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People Think, ‘I’m Going To Strike It Rich Right Now’

A report from MarketPlace. “The shift from a red-hot market has many realtors grappling with a new reality. On Tuesday, Los Angeles agent Hugo Torres was talking with his colleagues about sellers who have unrealistic expectations. ‘People think, ‘I’m going to strike it rich right now and I’m going to get very, very ambitious with my price,’ so Torres he said he has to be armed with data showing houses have been staying on the market longer, or news stories about the softer market.”

“In Portland, Oregon, realtor Tim Manickam called it ‘a new landscape.’ In the first part of the year he said his listings would sell in a matter of days, often with multiple competing offers above asking price. ‘Since June every listing has sat on the market at least a month, maybe six weeks before even getting offers.'”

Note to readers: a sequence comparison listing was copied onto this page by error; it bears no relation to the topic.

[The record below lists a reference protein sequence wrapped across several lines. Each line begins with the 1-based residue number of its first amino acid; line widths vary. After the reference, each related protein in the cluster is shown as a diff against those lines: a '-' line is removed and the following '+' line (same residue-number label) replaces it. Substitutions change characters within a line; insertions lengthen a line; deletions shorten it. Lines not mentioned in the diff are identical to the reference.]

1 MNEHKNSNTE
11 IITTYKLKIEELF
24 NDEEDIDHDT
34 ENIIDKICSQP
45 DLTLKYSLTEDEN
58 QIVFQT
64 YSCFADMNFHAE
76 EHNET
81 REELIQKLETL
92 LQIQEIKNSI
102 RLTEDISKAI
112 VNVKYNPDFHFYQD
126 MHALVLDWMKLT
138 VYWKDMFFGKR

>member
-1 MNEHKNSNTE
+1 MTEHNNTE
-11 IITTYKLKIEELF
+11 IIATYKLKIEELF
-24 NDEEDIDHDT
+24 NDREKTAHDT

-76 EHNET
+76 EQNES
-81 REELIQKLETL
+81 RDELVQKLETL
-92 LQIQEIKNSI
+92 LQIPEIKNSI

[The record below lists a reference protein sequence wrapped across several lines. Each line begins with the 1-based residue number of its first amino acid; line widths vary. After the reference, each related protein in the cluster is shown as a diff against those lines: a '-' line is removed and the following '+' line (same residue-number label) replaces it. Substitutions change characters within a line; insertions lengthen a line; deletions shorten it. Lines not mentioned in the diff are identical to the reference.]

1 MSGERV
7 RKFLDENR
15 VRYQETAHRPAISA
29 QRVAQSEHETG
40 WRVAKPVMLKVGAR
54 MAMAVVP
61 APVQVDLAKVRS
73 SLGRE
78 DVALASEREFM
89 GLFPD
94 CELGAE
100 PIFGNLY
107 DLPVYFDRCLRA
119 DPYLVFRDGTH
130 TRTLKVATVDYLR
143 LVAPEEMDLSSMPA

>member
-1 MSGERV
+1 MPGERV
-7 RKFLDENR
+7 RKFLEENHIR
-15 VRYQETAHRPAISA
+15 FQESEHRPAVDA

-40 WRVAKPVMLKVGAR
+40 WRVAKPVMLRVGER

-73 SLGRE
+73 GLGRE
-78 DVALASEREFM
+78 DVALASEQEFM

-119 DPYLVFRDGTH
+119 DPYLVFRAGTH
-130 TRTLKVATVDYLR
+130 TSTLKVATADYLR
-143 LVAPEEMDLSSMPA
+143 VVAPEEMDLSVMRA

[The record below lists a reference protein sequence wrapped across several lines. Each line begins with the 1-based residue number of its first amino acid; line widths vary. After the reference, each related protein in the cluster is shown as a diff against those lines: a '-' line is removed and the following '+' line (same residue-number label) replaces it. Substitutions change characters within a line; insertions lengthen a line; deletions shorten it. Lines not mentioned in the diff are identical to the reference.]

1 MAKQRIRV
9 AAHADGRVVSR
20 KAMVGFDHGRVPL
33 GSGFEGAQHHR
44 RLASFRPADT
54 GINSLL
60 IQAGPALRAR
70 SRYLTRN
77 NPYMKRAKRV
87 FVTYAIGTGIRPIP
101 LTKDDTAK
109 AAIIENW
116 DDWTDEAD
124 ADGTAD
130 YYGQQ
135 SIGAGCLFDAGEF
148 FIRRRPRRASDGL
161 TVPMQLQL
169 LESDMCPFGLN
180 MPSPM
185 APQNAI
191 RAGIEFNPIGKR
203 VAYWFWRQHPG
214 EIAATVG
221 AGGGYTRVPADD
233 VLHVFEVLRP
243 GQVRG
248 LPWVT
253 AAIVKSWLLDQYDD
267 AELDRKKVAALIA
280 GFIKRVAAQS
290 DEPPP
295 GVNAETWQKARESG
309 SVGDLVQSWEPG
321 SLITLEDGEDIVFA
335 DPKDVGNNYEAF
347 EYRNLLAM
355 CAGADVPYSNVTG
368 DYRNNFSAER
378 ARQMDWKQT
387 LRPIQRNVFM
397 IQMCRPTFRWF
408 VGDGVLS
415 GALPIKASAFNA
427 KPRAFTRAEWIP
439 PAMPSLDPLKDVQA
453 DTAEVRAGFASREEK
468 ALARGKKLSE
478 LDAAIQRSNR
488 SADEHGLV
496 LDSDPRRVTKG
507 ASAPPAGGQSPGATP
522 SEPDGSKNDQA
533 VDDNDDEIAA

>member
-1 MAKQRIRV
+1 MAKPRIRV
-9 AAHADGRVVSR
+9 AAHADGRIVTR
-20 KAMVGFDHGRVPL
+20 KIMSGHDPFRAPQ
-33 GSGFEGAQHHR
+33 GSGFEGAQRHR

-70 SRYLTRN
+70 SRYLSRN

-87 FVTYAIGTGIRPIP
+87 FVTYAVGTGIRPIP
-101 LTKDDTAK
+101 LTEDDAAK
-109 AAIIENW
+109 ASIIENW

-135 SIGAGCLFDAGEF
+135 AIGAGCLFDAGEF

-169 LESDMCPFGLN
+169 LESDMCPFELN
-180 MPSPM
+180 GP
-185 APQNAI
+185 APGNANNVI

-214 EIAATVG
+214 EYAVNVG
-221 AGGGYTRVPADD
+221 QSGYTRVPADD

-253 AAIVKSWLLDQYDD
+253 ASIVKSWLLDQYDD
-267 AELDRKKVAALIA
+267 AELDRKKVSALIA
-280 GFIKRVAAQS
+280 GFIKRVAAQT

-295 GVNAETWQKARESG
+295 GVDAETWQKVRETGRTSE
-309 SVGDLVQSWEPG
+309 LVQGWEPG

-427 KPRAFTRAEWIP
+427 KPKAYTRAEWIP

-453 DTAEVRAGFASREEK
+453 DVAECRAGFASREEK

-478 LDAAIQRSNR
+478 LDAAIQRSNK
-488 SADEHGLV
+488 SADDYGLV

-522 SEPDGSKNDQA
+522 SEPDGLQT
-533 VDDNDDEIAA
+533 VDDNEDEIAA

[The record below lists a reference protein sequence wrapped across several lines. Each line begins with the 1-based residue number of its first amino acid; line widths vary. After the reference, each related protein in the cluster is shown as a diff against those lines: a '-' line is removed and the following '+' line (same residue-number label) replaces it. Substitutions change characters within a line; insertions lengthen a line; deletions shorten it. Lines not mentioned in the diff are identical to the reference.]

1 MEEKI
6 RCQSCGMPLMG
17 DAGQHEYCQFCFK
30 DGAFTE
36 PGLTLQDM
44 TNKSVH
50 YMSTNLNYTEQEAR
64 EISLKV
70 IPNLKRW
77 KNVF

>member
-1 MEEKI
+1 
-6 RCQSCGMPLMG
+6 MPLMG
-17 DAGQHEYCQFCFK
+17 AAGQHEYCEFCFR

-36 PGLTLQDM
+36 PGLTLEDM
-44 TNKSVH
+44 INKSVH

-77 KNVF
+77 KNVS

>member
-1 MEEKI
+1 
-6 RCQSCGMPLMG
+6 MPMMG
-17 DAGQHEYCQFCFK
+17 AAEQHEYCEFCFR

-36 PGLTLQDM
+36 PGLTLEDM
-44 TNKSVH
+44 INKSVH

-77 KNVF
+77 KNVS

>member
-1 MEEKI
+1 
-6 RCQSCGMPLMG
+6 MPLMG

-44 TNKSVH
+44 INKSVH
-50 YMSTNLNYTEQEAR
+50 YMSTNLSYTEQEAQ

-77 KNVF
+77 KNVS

“His client Jennifer Hames has had a harder than expected time selling her condominium in the trendy Pearl district. ‘I have had a ton of traffic,’ she said. ‘But it really didn’t turn out to be exactly what I had hoped.'”

“After about three months, the condo still hasn’t sold so Hames says she’ll hold on through the holidays and then she might lower her price from $361,500.”

From Reuters. “Sales of new U.S. single-family homes tumbled to a more than 2½-year low in October amid sharp declines in all four regions, further evidence that higher mortgage rates were hurting the housing market. The Commerce Department said on Wednesday new home sales dropped 8.9 percent to a seasonally adjusted annual rate of 544,000 units last month. That was the lowest level since March 2016. The percent drop was the biggest since December 2017.”

“September’s sales pace was revised higher to 597,000 units from the previously reported 553,000 units. New home sales have dropped in four of the last six months.”